$tenantId, $spn =  ( Start-Job -ScriptBlock {
    $tenantId = (Connect-AzAccount).TenantId
    $spn = Get-AzADServicePrincipal -DisplayName $spnName
    return $tenantId, $spn
} | Wait-Job | Receive-Job )

$spnAppId = $spn.AppId
$spnObjId = $spn.Id

I’ve wrapped this is in a Job as I found the various cmdlet’s authentication code didn’t play nice with each other. Logging in to Azure, Power BI and the Datagateway Service often caused random hangs and crashes of Powershell. This way, each is in a separate process.

We’ll come back to looking up the other GUIDs later.

Adding the Service Principal to the Data Gateway

First, we’ll add the Service Principal to the Data Gateway. This has to run as a Gateway Admin User (not a Service Account - these aren’t supported - don’t be fooled by the ServiceAccount bit in Connect-DataGatewayServiceAccount). Again, running in a separate process because reasons.

This code first connects then retrieves my Gateway Cluster. If you have more than one, you’d need to “left as an exercise to the reader” to find the correct cluster. The code then looks up the relevant datasource (again, I only have one).

After this, the Service Principal is added as a Gateway admin and as a Reader on the DSN. Why as an admin? Still working that one out, as I couldn’t get the script to work without.

$gw, $ds = ( Start-Job -ScriptBlock {

    Connect-DataGatewayServiceAccount | Out-Null

    # Lookup Gateway and Datasource GUID
    $gw = Get-DataGatewayCluster
    $ds = Get-DataGatewayClusterDatasource -GatewayClusterId $gw.Id | where { $_.DatasourceName -eq $Using:dsnName }

    # Add SPN as Gateway Admin
    Add-DataGatewayClusterUser -GatewayClusterId $gw.Id -PrincipalObjectId $Using:spnObjId -Role Admin 
    # Add SPN as Datasource User
    Add-DataGatewayClusterDatasourceUser -GatewayClusterId $gw.Id -GatewayClusterDatasourceId $ds.Id -DatasourceUserAccessRight Read -Identifier $Using:spnObjId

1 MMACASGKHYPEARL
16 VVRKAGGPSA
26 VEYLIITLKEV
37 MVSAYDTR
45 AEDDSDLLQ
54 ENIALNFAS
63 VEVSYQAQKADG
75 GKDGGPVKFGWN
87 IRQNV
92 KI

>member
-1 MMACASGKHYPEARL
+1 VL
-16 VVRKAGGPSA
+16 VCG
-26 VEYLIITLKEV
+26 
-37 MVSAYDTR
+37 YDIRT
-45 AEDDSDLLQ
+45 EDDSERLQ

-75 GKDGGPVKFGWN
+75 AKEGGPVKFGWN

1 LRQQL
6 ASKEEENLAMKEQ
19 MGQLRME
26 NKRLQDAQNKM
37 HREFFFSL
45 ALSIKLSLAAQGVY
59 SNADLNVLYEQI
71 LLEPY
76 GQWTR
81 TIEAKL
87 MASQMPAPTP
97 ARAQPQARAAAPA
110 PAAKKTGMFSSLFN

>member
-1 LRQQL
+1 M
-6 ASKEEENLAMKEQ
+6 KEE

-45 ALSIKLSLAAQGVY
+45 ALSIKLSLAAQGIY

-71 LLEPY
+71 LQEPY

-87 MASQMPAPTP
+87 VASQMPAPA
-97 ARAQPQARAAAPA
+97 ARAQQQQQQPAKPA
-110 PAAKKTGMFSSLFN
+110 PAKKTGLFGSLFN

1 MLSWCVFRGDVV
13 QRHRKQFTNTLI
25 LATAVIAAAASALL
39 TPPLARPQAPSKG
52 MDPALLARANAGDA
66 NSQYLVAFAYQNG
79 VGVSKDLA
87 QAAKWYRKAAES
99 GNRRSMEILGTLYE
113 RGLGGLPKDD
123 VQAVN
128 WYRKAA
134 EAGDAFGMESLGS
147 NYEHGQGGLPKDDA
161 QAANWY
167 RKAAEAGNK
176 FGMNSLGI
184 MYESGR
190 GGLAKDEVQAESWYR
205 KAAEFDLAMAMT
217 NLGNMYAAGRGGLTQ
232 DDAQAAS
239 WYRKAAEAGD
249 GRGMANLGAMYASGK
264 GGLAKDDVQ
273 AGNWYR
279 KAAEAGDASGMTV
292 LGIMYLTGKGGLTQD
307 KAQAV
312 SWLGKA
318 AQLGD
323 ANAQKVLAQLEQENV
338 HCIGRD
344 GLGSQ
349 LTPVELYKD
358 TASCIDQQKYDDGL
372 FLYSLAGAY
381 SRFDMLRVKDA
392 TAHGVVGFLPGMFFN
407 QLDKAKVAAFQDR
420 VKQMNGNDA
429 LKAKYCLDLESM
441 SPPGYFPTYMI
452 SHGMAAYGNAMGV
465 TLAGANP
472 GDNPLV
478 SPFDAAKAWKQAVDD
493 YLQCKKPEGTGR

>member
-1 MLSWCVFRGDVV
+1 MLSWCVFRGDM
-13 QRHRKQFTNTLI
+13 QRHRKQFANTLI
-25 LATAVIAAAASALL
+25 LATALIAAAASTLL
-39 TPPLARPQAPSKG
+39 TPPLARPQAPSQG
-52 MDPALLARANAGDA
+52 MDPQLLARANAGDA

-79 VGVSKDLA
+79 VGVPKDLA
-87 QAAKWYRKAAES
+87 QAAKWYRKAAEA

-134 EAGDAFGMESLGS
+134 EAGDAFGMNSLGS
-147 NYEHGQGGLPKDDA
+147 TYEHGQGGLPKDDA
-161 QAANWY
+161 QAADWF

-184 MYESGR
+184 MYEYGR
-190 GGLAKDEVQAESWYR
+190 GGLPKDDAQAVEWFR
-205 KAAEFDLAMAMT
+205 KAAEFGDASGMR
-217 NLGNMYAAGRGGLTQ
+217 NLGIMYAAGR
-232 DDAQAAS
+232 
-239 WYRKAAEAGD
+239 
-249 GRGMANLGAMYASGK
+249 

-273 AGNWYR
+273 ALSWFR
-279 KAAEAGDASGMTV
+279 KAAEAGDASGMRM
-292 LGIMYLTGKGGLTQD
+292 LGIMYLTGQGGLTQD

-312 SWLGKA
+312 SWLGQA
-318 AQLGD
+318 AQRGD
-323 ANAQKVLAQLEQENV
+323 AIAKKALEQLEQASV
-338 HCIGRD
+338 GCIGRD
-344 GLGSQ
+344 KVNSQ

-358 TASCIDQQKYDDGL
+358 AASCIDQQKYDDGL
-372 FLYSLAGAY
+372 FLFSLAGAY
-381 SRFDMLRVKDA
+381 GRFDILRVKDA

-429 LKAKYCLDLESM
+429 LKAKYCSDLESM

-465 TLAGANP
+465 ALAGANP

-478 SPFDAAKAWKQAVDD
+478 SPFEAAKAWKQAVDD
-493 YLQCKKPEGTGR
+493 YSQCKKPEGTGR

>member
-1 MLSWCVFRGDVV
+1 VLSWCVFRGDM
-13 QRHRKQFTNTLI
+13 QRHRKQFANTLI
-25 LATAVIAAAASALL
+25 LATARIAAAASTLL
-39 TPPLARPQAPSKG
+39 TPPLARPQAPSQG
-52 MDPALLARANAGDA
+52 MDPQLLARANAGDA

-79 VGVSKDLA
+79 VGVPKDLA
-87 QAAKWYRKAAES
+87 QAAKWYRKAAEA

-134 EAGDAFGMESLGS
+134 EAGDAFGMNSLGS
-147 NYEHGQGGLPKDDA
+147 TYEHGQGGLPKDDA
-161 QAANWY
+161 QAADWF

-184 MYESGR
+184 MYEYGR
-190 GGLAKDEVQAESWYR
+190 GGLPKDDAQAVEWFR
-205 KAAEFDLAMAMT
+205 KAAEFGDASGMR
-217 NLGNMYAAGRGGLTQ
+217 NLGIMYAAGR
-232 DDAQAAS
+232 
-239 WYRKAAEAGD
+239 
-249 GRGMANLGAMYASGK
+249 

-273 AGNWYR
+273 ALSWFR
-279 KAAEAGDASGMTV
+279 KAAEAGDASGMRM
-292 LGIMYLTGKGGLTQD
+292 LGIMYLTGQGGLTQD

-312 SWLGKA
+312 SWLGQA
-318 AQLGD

Disconnect-DataGatewayServiceAccount | Out-Null
    return  $gw, $ds
} | Wait-Job | Receive-Job )

Updating the Workspace and Dataset

Let’s head back to the Power BI Service. Remember those nasty Group and Dataset GUIDs? Me neither. Let’s look them up. Again, you’ll need to authenticate as an actual Power BI user account, not a Service Principal.


$group = Get-PowerBIWorkspace -Scope Organization -Filter "name eq '$groupName'"
$dataset= Get-PowerBIDataset -Scope Organization -GroupId $group.Id -Filter "name eq '$dsName'"

$groupId = $group.Id
$datasetId = $dataset.Id


The Service Principal is subject to Workspace security like any other account. In order to take ownership of the dataset, the account will need at least Member role in the workspace. This is the API that requires an actual admin login, not a Service Principal it seems.

Here, we’ll add the Service Principle to the Member role using Admin - Groups AddUserAsAdmin REST API.

$request = @{
$url = "admin/groups/$groupId/users"
#The non-admin URL is $url = "groups/$groupId/users" 
#An account with workspace admin should be able to use this
Invoke-PowerBIRestMethod -Method POST -Url $url -Body (ConvertTo-Json $request) -ContentType "application/json"


And Finally

The final stage is to take ownership of the Dataset and re-bind to the gateway as the Service Principal. This requires us to connect as the Service Principal who is taking ownership (which is why we need to be in the Allow Service Principals to Access REST APIs setting)

After this, we can update the Dataset and bind to the Gateway.

Connect-PowerBIServiceAccount -Tenant $tenantId -ServicePrincipal -Credential $spnCred

#Takeover the dataset
$url = "$groupId/datasets/$datasetId/Default.TakeOver"
Invoke-PowerBIRestMethod -Url $url Method POST Verbose

# Rebind the dataset to the gateway

$url = "$groupId/datasets/$datasetId/Default.BindToGateway"
$request = @{
    "datasourceObjectIds"= @($ds.Id)
Invoke-PowerBIRestMethod -Url $url Method POST -Body (ConvertTo-Json $request) Verbose


And Finally Finally

Last of all, refresh the dataset. If everything has worked (and like Copilot said, it’s a bit of a faff), you should see the dataset refresh using the Service Principal credentials.


I…couldn’t have done this without the help of the following people. Thanks to Copilot for the original script and for the inspiration to do this.

Yeah, that’s enough AI for one day.